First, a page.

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5.3 Legal status and belonging

During the Second World War, Jewish refugees experienced great insecurity about their status, resulting in some cases in severe mental distress. Others ‘chafed at existing conditions. Indeed, most refugees felt they had become part of British Society’ (London, 2000, p. 262). Being naturalised as British citizens was for many ‘the milestone which established their settlement in Britain’ (London, 2000, p. 259).

Following the 2002 Nationality, Immigration and Asylum Act, prospectiv
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Acknowledgements

Acknowledgments

The content acknowledged below is Proprietary (see terms and conditions) and is used under licence.

Cartoon: "We all want to crack down on crime" David Austin

Figure 1: Croall, H. (1998) Crime and Society
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5.2.1 Beyond the UK

We have focused on crime in one society, in one period – the late twentieth-century UK. But crime is also becoming increasingly globalised. This is not simply to say that crime occurs throughout the world, which it certainly does. It is to highlight ways through which crime is becoming organised across borders.

One example would be cross-border criminal gangs. The American-Italian Mafia is now in global competition with Eastern European and Russian Mafias who are in turn up against Ch
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4.14 A final word

I've looked at specific techniques for taking features of our analogue world across the boundary into the digital realm. All these methods have worked along the same lines – a two-step process consisting of:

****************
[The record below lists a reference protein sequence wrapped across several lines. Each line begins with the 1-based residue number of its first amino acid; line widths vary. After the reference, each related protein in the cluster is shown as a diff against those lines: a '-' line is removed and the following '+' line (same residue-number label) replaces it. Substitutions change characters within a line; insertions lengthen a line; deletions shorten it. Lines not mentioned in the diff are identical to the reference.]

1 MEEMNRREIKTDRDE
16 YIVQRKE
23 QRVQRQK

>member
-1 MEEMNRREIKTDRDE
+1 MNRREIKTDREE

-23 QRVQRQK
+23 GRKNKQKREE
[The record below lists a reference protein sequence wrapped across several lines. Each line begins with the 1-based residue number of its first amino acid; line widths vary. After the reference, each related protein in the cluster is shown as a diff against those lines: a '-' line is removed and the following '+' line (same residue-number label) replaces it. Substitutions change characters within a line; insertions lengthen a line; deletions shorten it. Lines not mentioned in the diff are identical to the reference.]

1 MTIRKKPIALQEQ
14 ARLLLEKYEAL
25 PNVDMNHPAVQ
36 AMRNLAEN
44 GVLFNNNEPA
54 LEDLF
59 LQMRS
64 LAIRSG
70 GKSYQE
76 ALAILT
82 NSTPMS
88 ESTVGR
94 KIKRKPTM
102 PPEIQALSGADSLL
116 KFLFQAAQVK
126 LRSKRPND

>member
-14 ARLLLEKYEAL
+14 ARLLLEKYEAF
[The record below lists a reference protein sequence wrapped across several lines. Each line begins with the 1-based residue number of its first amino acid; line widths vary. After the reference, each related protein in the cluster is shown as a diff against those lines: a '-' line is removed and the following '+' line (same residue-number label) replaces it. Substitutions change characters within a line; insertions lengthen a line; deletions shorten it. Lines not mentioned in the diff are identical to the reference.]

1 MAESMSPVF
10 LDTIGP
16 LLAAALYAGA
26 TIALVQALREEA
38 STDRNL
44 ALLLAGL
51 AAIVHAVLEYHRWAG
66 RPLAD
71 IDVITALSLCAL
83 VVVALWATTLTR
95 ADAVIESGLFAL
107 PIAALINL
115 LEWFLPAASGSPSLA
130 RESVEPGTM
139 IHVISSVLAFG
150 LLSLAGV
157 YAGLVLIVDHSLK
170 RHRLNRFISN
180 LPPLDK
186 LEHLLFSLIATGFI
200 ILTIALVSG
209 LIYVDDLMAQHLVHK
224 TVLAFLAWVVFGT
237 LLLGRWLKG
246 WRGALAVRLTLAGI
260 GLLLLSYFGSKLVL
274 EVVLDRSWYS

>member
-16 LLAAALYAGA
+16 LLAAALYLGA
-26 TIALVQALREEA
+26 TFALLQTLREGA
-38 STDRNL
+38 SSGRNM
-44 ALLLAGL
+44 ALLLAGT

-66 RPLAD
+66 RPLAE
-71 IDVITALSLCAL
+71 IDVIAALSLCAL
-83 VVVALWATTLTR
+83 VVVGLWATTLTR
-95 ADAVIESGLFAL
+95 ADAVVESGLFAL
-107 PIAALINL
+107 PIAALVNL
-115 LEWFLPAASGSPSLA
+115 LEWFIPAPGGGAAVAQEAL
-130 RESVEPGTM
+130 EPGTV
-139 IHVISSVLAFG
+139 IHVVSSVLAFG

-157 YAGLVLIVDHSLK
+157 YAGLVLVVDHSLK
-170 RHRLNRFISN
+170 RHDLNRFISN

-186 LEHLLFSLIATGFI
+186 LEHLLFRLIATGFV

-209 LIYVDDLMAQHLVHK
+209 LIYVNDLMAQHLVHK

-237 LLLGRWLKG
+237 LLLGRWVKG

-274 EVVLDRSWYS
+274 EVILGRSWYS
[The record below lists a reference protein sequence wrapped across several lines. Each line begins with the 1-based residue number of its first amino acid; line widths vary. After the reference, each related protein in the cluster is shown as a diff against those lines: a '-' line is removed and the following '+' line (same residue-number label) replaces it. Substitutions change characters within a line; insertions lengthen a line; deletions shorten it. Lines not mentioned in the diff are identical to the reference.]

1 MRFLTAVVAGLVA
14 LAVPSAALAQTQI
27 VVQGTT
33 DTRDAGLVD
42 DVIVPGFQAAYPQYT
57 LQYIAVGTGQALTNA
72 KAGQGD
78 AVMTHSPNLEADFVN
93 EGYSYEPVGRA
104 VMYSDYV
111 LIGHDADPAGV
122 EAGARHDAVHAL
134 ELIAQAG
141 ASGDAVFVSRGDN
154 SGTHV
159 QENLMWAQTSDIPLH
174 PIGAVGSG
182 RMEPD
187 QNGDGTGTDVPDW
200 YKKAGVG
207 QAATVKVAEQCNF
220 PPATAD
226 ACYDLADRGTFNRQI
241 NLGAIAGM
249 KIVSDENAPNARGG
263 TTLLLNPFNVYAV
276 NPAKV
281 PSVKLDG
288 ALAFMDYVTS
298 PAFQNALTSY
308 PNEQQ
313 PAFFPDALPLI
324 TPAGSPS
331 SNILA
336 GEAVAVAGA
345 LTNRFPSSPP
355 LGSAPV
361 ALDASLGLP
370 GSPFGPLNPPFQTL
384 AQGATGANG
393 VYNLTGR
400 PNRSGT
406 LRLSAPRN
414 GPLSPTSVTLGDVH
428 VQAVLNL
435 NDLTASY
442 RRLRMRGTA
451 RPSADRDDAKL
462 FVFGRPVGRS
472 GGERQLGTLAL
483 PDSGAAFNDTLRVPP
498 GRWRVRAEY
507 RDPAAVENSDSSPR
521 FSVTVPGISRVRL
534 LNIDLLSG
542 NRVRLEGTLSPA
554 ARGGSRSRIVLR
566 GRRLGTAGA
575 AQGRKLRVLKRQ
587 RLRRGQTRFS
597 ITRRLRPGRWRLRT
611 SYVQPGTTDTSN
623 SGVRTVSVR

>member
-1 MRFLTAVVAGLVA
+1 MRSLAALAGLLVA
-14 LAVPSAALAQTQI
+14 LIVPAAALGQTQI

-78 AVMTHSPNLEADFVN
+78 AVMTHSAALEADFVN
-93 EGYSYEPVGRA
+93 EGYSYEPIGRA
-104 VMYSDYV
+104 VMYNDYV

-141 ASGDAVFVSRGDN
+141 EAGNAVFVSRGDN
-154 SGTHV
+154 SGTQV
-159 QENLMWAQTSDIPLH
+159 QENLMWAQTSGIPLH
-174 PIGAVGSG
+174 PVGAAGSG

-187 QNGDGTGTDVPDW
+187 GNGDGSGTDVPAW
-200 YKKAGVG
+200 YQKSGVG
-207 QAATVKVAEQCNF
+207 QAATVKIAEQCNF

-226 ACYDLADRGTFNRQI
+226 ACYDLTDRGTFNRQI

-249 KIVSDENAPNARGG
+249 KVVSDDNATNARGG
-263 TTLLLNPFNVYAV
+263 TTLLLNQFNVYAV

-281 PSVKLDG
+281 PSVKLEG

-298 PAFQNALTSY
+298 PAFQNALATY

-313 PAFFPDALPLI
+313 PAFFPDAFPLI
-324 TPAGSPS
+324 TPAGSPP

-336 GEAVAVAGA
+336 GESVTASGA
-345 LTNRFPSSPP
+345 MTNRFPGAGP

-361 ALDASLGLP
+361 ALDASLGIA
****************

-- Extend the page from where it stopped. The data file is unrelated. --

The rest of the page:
1. breaking the target into parts; and

  2. mapping each part onto a binary number.

But I want to remind you of two points. First, we are not restricted to visual or sound information. Using the same strategy, we can ta
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4.8 Interlude – diagrams

Some types of visual information can be represented more economically than in a bitmap. Consider the rather pointless little diagram shown in Figure 21.


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4.2 Text

As I said in the human perceptual system is very strongly based on vision and hearing. When we think, we usually do so in terms of pictures and, perhaps to a lesser extent, spoken words and sounds. However, the simplest place to start thinking about how we can reduce human experience to numbers is with a very advanced human concept: written text.


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2.1 Between two worlds

Between two worlds life hovers like a star,

‘Twixt night and morn, under the horizon's verge.

How little do we know that which we are!

How less what we may be!

(Byron, Don Juan)

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13 How do you protect children online?

There is a lot of information available on how to protect younger members of the household, but quite often children know more than their parents and are able to bypass the protection that parents might have installed.

You may view the computer as a major source of information, help, shopping, news, etc. Children like to use it for entertainment, downloading music, accessing chat rooms, playing games (and sometimes even homework). So when considering children's protection the Internet h
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10 How to protect yourself against adware and spyware

Steps you can take to protect yourself against this intrusive software.

  • If a window appears suddenly, close it using the ‘X’ at the top right of the window.

  • Never use the ‘close window’ option which is sometimes offered in a pop-up window – you never know what is written in the code ‘behind’ the button or text.

  • Even clicking on the ‘No’ option to install can have hidden ramifications so the ‘X’ i
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1.9 Summary

Relational database systems underpin the majority of the managed data storage in computer systems. In this unit we have considered database development as an instance of the waterfall model of the software development life cycle. We have seen that the same activities are required to develop and maintain databases that meet user requirements.